One clear link between SUDs and mental health problems among first responders is self-medication. Self-medication refers to the use of a psychoactive substance to manage uncomfortable mental health symptoms without consulting a professional. Alcohol is one of the most common substances involved in self-medication, but it can be done with prescriptions and illicit drugs as well. 

Drinking is a social activity, especially among coworkers. Social interaction with coworkers can be a good way to blow off steam, especially among first responders. However, using drinking as a response to negative emotions and trauma is common and accepted. You may commonly hear the phrase, “I need a drink,” in response to a difficult moment or event. Drinking can become problematic when it grows into physical or psychological dependence. Signs of self-medication can include using alone, using to mask feelings, and using at odd times, like first thing in the morning or in the middle of a workday. 

In many ways, addiction is an unhealthy coping response to normal negative emotions or symptoms of mental health issues. Addressing substance use problems often involves identifying internal and external triggers that may lead to drug or alcohol cravings.

First responders to the scene of an overdose

Treating a Substance Use Disorder

Substance use disorders are a significant problem in the United States, and first responders are at high risk. Addiction is a chronic, progressive disease that can get worse if it’s ignored, so it’s important to address these issues as soon as possible. Though it’s chronic, even severe addiction can be treated and managed, leading a productive life free from active addiction. 

Addressing addiction issues often requires help from medical or clinical professionals. Speaking to a doctor or clinician can be a good first step in seeking treatment. When you begin a treatment program, you’ll go through a process of assessment that’s designed to determine the right level of care for your needs. You’ll also make a personalized treatment plan based on those needs, with the help of a medical or clinical professional.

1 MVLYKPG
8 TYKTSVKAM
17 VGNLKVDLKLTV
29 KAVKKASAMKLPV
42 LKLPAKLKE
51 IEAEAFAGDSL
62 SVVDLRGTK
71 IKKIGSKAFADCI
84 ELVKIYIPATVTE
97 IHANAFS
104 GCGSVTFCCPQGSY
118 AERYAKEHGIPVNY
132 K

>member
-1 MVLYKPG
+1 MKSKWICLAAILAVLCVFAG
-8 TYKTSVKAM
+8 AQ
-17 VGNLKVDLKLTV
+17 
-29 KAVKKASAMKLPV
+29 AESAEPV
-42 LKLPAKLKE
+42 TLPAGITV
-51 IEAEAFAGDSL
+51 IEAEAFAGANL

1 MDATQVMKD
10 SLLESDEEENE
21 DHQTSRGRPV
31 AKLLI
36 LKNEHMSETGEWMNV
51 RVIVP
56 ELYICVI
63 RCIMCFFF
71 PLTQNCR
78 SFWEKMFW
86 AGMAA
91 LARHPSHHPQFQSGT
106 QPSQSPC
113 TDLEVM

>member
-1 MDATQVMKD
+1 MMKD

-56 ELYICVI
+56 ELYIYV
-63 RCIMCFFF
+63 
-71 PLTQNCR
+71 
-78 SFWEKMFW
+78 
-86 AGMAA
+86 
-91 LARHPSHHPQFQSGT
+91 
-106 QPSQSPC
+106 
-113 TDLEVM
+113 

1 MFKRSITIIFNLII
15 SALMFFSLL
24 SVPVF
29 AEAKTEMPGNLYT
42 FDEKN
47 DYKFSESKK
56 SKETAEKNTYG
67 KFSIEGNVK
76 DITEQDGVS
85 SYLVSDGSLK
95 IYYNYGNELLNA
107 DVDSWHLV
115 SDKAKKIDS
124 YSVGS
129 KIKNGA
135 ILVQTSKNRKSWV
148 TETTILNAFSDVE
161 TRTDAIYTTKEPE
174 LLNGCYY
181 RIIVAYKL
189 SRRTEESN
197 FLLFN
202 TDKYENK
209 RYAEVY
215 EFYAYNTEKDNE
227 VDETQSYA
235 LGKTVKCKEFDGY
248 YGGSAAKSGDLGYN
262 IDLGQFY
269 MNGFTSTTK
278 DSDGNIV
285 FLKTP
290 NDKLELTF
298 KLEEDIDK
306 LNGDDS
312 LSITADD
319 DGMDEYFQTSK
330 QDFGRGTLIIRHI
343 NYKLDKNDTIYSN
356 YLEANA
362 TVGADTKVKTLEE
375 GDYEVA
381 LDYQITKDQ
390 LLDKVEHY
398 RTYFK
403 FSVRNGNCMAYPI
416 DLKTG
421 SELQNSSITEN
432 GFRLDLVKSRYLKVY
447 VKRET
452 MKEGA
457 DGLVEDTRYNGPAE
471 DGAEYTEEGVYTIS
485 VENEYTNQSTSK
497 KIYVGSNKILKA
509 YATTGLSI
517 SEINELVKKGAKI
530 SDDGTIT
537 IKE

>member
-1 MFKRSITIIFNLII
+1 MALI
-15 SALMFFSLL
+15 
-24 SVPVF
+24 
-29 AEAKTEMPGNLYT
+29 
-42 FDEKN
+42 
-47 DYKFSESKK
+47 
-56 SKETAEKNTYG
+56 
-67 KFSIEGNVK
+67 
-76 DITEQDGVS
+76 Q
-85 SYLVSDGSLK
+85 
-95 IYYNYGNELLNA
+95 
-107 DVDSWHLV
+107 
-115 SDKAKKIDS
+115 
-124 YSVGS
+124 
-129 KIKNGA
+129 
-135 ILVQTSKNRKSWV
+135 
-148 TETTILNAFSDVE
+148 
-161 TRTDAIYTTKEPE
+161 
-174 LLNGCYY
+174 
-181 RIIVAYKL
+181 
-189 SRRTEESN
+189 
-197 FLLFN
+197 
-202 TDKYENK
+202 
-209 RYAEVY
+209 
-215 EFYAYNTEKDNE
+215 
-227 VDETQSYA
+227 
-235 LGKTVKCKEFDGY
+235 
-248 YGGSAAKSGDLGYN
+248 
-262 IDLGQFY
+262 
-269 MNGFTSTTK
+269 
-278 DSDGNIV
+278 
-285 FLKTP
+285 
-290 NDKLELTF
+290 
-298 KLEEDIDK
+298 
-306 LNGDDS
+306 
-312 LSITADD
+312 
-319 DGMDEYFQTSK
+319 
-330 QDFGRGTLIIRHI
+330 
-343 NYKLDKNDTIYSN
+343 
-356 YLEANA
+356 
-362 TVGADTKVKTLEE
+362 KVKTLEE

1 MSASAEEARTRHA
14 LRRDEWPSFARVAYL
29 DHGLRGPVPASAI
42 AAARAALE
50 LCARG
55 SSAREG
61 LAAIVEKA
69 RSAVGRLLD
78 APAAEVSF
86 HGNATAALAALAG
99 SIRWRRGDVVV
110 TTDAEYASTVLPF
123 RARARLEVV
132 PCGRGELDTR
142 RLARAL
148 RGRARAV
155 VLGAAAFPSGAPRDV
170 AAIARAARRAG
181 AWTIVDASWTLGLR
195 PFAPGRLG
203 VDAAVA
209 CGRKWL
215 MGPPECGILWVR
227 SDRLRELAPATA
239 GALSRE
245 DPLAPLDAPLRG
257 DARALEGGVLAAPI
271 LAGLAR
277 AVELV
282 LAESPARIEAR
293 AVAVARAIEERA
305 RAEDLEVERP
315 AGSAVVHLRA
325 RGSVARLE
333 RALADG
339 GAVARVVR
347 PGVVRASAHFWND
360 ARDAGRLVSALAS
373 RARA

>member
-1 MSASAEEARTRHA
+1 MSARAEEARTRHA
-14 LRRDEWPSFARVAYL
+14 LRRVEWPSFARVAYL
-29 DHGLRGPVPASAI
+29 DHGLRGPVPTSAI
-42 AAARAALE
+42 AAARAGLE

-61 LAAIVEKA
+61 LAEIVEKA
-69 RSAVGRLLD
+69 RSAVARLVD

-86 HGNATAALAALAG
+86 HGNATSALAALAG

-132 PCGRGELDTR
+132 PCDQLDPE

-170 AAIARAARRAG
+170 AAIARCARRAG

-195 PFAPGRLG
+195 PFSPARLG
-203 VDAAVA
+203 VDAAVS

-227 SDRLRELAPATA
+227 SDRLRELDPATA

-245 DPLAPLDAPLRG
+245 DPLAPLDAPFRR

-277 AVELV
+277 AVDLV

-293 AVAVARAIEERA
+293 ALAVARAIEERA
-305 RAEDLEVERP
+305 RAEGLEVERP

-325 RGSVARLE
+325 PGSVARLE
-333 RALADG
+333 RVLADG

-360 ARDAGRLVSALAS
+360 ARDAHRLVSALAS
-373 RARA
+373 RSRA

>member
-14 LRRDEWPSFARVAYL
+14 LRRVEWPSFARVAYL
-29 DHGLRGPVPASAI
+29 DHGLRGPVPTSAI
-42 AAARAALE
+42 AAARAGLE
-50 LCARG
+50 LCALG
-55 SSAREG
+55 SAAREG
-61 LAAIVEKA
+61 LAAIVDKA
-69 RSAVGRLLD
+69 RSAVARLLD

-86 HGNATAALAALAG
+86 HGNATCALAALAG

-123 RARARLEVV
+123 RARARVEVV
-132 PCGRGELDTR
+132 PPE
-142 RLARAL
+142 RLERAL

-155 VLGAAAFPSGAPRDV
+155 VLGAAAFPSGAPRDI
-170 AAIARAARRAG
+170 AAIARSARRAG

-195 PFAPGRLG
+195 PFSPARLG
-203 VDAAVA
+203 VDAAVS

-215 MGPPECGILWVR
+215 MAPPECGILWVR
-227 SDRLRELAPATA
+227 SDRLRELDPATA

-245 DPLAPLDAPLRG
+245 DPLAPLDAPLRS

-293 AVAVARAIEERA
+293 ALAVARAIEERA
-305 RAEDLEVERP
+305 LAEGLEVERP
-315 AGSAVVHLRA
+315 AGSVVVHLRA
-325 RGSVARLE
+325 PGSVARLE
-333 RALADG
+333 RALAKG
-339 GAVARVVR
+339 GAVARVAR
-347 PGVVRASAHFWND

Addiction can affect your physical, psychological, and social health, so treatment often needs to address all of those factors. High-level physical needs may require medically managed or monitored services. For first responders, issues like PTSD, depression, and anxiety may need to be addressed alongside substance use issues. 

If those problems are ignored, success in addiction treatment will be limited. Individual and group therapy sessions may be helpful in addressing past traumas. Behavioral therapy may be used to help find positive coping responses to triggers and symptoms of mental health problems. 

Addressing Challenges to First Responders

Police, fire, and emergency departments are working to address problems related to high-stress work environments and substance use issues. In many departments, potentially traumatic events are followed by mandatory critical incident stress debriefings as a way to process events before they can lead to PTSD. However, while many first responders benefit from these debriefings, others find them invasive and unpleasant. Some prefer peer-to-peer processing sessions where they can talk about events with other first responders.

Sources

American Psychiatric Association. (2017, January). What Is Addiction? Retrieved from https://www.psychiatry.org/patients-families/addiction/what-is-addiction

Flannery, R., Jr. (1999, January 01). Treating Psychological Trauma in First Responders: A Multi-Modal Paradigm. Retrieved from https://link.springer.com/article/10.1007/s11126-014-9329-z

National Institute on Drug Abuse. (2020, May 28). Part 1: The Connection Between Substance Use Disorders and Mental Illness. Retrieved from https://www.drugabuse.gov/publications/research-reports/common-comorbidities-substance-use-disorders/part-1-connection-between-substance-use-disorders-mental-illness

SAMHSA. (2018, May). First Responders: Behavioral Health Concerns, Emergency Response, and Trauma. Retrieved from https://www.samhsa.gov/sites/default/files/dtac/supplementalresearchbulletin-firstresponders-may2018.pdf

Teeters, J., Lancaster, C., Brown, D., & Back, S. (2017, August 30). Substance use disorders in military veterans: Prevalence and treatment challenges. Retrieved from https://www.ncbi.nlm.nih.gov/pmc/articles/PMC5587184/